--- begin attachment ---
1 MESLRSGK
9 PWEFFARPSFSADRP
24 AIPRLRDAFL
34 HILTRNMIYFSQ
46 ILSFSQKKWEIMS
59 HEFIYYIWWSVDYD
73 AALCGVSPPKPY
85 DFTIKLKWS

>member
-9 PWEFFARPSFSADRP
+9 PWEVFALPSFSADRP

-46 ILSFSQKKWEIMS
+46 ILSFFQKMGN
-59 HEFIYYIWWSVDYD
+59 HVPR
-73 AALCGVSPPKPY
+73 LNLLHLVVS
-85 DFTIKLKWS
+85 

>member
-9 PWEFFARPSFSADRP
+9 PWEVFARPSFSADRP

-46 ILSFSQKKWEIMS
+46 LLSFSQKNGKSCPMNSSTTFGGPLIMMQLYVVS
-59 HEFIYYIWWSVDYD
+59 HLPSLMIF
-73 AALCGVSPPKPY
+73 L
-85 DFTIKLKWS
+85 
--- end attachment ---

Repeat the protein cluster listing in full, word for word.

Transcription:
1 MESLRSGK
9 PWEFFARPSFSADRP
24 AIPRLRDAFL
34 HILTRNMIYFSQ
46 ILSFSQKKWEIMS
59 HEFIYYIWWSVDYD
73 AALCGVSPPKPY
85 DFTIKLKWS

>member
-9 PWEFFARPSFSADRP
+9 PWEVFALPSFSADRP

-46 ILSFSQKKWEIMS
+46 ILSFFQKMGN
-59 HEFIYYIWWSVDYD
+59 HVPR
-73 AALCGVSPPKPY
+73 LNLLHLVVS
-85 DFTIKLKWS
+85 

>member
-9 PWEFFARPSFSADRP
+9 PWEVFARPSFSADRP

-46 ILSFSQKKWEIMS
+46 LLSFSQKNGKSCPMNSSTTFGGPLIMMQLYVVS
-59 HEFIYYIWWSVDYD
+59 HLPSLMIF
-73 AALCGVSPPKPY
+73 L
-85 DFTIKLKWS
+85 